CHICAGO The top seven automakers sold 955,717 vehicles in the United States in November, up 3.3 percent from 925,028 the previous month and a 12.7-percent improvement over 848,123 in November last year, according to an AMM analysis.
Year-to-date sales of nearly 11.27 million vehicles were 13.5 percent ahead of almost 9.93 million in the first 11 months of 2011.
Hurricane Sandy spurred some additional sales.
"The East Coasts ongoing recovery from Hurricane Sandy helped drive the seasonally adjusted annual sales rate materially higher, perhaps as much as 0.4 points," Kurt McNeil, U.S. vice president of sales operations at Detroit-based General Motors Co., said. "It benefited our competitors more than GM, given market share patterns," but as 2012 draws to a close "its clear the industry will come in at the high end of our full-year forecast, which is for sales of 14 million to 14.5 million."
Alan Batey, GMs global chief marketing officer, said that with a five-weekend month, December should be strong for auto sales.
But the number of replacement vehicles needed in the wake of Hurricane Sandy may be at the low end of published estimates of 50,000 to 100,000 vehicles. "Well start to see (related sales) in a December-to-February window, and we will see a positive uptick throughout 2013," McNeil said.
Demand stemming from Hurricane Sandy accounted for an additional 20,000 to 30,000 vehicle sales industrywide in November, Ford Motor Co. U.S. sales analyst Erich Merkle said, and similar replacement sales will "take us into the first half of next year."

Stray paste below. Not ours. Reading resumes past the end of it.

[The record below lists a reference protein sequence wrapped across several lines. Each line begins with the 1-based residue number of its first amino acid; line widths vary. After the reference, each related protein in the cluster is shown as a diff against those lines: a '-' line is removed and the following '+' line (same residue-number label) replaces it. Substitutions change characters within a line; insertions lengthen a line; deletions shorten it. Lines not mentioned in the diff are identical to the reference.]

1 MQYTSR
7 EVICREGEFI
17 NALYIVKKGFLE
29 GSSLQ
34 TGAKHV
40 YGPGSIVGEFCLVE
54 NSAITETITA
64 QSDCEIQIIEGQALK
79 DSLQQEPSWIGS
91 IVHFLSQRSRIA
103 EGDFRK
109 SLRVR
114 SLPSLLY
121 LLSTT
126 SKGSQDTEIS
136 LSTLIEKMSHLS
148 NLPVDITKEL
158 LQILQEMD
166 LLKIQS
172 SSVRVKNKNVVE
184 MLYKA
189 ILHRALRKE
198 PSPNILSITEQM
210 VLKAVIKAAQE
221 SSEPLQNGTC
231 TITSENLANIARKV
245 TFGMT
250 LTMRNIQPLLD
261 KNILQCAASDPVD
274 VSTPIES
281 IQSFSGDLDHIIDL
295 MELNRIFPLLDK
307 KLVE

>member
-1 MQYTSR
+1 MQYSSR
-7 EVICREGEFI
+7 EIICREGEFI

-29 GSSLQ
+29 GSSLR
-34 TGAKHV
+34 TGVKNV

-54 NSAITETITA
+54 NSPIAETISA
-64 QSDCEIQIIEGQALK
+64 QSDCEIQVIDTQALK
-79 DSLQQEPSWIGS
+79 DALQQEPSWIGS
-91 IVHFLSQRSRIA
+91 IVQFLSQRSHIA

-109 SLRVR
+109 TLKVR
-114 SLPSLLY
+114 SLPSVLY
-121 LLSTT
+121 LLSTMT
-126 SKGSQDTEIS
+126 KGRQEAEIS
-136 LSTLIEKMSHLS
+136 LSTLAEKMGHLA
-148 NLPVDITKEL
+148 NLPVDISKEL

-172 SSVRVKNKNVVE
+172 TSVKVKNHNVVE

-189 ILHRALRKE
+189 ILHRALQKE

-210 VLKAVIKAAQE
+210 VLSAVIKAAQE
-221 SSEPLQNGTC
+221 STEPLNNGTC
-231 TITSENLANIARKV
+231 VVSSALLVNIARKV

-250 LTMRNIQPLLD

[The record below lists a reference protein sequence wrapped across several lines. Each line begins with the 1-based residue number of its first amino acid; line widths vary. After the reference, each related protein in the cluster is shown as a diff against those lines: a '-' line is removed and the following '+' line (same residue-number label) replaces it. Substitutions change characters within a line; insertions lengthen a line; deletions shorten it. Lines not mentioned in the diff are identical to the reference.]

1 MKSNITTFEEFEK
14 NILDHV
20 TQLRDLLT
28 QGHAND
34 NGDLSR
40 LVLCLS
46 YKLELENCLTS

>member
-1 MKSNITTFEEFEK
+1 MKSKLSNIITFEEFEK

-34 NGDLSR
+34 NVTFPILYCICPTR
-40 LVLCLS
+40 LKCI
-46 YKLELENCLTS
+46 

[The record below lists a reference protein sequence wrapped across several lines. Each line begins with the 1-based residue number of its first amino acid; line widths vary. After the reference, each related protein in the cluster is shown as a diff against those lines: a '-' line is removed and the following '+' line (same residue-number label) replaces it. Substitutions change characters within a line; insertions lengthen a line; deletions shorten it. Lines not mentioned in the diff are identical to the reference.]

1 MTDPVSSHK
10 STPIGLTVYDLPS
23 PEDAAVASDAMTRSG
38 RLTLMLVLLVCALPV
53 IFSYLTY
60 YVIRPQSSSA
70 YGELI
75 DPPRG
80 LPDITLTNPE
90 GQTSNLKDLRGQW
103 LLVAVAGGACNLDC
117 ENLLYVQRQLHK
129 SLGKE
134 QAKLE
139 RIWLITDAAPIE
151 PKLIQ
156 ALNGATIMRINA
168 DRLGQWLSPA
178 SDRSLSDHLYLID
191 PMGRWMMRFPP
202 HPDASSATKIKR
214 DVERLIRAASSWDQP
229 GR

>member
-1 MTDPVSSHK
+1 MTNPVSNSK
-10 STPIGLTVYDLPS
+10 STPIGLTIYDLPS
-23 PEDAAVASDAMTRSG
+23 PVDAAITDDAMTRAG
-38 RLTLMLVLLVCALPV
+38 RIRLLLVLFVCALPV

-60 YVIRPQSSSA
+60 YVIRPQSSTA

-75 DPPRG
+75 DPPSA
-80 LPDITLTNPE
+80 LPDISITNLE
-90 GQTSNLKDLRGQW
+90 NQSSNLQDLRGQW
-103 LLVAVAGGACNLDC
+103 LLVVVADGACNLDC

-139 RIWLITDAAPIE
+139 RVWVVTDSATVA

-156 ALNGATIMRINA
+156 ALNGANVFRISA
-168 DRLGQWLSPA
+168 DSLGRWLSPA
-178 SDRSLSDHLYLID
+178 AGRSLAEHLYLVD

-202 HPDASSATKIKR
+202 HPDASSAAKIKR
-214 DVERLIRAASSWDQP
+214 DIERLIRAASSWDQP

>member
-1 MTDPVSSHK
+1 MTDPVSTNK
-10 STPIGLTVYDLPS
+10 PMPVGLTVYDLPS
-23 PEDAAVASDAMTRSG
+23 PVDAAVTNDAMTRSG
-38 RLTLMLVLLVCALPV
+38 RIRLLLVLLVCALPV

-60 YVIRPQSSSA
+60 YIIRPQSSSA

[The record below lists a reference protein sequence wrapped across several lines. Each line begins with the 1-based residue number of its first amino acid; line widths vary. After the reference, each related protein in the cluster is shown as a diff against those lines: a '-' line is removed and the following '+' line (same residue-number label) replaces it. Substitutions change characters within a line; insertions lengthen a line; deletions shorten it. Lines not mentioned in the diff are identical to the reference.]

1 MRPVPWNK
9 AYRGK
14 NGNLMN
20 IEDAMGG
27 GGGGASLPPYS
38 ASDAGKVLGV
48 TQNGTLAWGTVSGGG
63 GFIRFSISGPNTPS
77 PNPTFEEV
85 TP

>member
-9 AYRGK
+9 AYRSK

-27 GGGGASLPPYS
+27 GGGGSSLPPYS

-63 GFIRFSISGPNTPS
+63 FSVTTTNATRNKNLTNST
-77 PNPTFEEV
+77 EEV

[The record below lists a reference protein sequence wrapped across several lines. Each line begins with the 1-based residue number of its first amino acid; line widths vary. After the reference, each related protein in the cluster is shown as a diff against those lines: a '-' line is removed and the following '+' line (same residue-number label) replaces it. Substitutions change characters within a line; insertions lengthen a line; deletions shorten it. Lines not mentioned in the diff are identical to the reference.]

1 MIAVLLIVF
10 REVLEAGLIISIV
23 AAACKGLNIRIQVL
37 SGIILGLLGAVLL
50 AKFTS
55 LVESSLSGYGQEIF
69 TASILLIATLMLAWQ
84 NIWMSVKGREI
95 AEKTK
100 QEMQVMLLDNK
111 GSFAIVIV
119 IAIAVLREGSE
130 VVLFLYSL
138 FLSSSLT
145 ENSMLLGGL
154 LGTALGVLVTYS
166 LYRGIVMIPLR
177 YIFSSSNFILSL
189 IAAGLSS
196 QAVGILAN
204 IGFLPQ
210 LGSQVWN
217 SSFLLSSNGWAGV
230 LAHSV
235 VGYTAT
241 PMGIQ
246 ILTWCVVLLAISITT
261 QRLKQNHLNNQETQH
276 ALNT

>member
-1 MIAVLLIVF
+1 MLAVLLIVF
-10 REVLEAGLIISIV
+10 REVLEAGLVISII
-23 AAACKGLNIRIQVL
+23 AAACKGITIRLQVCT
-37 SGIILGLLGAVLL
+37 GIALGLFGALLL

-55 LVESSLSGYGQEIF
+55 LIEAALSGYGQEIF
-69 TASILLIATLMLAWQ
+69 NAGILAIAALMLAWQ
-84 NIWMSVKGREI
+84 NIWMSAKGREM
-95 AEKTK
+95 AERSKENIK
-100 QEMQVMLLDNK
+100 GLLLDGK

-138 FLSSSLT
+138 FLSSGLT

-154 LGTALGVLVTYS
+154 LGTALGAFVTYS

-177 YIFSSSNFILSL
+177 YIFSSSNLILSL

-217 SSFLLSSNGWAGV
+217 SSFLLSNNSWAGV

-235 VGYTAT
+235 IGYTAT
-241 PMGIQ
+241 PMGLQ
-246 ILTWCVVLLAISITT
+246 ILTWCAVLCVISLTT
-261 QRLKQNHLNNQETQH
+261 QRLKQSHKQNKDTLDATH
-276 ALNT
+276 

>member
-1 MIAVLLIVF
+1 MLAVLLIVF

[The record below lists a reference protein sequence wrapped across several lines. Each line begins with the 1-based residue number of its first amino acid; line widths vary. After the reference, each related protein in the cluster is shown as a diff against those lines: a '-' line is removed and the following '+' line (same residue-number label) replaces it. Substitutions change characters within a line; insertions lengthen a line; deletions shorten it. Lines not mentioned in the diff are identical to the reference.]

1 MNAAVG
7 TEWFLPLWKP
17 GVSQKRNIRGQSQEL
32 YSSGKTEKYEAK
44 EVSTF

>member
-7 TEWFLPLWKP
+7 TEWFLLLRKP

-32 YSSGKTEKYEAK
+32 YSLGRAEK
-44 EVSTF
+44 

"Replacement of vehicles damaged or destroyed by Hurricane Sandy is partially responsible for strong sales," said Bill Fay, group vice president and general manager of Torrance, Calif.-based Toyota Motor Sales USA Inc.
Fiscal cliff wrangling between Congress and the White House has led automakers to hold off on 2013 forecasts.
McNeil said GM wont offer a formal 2013 sales forecast until Congress agrees on a plan to resolve the fiscal cliff issue and reduce long-term federal budget deficits.
The fiscal crisis "is the biggest uncertainty out there," said Jenny Lin, senior U.S. economist with Dearborn, Mich.-based Ford. "The situation remains very fluid."
The fiscal cliff is "on the front page of every newspaper," Ford U.S. sales vice president Ken Czubay acknowledged, "but (considering) the aging of the fleet, the value proposition, higher fuel efficiency and low interest rates," Fords showroom surveys "show that business is still going to be quite good."